Auntie Luce’s Talking Paintings
Written by Francie Latour
Illustrated by Ken Daley
Every winter, a young girl flies to Haiti to visit her Auntie Luce, a painter.
The moment she steps off the plane, she feels a wall of heat, and familiar sights soon follow — the boys selling water ice by the pink cathedral, the tap tap buses in the busy streets, the fog and steep winding road to her aunt’s home in the mountains.
The girl has always loved Auntie Luce’s paintings — the houses tucked into the hillside, colorful fishing boats by the water, heroes who fought for and won the country’s independence. Through Haiti’s colors, the girl comes to understand this place her family calls home. And when the moment finally comes to have her own portrait painted for the first time, she begins to see herself in a new way, tracing her own history and identity through her aunt’s brush.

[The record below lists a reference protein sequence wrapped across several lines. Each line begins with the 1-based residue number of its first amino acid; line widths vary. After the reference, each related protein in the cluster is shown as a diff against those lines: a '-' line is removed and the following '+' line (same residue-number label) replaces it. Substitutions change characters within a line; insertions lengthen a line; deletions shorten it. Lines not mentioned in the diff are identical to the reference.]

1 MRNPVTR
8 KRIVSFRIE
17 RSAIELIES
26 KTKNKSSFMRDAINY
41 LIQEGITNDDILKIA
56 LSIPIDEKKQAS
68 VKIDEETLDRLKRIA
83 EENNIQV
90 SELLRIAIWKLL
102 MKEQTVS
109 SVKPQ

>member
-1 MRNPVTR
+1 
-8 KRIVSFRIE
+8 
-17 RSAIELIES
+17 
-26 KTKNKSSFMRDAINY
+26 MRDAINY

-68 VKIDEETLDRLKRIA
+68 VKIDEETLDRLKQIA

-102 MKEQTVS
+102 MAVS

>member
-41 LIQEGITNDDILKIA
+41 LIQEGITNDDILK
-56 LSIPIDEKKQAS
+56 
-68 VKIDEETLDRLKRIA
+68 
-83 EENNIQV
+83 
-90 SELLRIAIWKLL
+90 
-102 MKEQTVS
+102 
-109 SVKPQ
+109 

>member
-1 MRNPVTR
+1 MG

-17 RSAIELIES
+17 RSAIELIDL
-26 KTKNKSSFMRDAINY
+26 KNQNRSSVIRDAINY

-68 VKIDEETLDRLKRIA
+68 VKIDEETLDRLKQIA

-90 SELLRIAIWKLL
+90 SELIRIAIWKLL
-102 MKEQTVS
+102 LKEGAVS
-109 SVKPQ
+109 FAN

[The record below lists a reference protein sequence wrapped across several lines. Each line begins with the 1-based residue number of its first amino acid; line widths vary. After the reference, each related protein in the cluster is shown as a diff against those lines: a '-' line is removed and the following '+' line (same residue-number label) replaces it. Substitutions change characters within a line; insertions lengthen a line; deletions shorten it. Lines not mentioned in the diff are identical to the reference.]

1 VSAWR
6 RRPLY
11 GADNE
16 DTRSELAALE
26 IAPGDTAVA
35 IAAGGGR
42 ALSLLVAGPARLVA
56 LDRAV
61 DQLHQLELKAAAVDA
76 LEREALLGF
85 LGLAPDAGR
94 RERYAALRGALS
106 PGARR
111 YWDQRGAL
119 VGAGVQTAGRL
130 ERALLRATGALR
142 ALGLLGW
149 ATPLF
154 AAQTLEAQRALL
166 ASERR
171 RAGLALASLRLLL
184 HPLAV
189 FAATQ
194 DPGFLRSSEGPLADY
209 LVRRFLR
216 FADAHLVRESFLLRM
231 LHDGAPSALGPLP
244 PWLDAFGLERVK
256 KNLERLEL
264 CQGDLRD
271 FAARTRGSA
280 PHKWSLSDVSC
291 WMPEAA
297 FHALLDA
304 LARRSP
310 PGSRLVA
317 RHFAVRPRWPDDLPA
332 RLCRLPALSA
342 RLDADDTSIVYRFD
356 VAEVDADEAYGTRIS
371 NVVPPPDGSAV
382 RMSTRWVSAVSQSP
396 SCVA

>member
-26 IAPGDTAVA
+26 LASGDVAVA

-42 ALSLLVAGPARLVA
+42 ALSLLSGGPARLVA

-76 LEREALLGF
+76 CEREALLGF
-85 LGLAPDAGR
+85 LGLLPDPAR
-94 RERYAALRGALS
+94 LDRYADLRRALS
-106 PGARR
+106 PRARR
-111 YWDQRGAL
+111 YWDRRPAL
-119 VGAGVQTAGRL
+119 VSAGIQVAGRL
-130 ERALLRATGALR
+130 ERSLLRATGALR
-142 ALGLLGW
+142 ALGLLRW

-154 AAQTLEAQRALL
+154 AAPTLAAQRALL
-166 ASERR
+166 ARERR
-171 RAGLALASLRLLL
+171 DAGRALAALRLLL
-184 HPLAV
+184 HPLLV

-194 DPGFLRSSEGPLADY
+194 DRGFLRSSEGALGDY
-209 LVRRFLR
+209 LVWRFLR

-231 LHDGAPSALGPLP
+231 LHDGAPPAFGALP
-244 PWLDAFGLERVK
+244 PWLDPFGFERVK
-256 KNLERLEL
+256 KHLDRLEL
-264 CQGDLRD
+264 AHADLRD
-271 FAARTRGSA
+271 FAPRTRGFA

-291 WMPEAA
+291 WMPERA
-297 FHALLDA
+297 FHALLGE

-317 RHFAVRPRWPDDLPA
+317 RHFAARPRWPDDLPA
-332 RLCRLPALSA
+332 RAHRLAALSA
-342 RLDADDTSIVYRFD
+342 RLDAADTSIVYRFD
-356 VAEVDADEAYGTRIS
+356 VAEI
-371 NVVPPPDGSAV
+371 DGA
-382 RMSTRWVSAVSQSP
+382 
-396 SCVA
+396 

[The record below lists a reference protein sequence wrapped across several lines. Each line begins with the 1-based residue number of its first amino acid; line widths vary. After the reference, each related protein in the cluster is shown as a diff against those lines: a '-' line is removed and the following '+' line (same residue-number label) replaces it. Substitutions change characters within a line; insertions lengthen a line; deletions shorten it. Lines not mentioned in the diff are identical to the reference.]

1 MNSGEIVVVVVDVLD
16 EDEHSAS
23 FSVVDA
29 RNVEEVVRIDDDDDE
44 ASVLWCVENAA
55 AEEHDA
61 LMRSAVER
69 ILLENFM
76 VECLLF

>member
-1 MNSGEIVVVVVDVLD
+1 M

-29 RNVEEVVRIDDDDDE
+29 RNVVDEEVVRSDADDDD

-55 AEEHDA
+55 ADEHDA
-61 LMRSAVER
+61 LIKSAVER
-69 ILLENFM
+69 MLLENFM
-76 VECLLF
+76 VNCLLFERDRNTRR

Includes an author’s note and a glossary.
Francie Latour is a writer and editor whose work explores issues of race, culture and hyphenated identity. She was a staff reporter for the Boston Globe for ten years, and her essays have been featured on National Public Radio and the Today show. This is her first picture book.
Ken Daley was born in Canada to parents who emigrated from Dominica. He has exhibited his art in Canada, the United States and the Caribbean, and his work can be found in numerous private collections